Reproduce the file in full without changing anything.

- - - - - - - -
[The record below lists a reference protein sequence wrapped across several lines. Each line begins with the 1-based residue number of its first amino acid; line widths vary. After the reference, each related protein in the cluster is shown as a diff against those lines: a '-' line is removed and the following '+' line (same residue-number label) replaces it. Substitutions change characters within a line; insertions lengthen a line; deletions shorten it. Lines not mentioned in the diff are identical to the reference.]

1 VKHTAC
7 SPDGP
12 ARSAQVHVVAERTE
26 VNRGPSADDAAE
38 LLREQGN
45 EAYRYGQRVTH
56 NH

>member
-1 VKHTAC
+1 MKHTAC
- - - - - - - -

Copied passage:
[The record below lists a reference protein sequence wrapped across several lines. Each line begins with the 1-based residue number of its first amino acid; line widths vary. After the reference, each related protein in the cluster is shown as a diff against those lines: a '-' line is removed and the following '+' line (same residue-number label) replaces it. Substitutions change characters within a line; insertions lengthen a line; deletions shorten it. Lines not mentioned in the diff are identical to the reference.]

1 VKHTAC
7 SPDGP
12 ARSAQVHVVAERTE
26 VNRGPSADDAAE
38 LLREQGN
45 EAYRYGQRVTH
56 NH

>member
-1 VKHTAC
+1 MKHTAC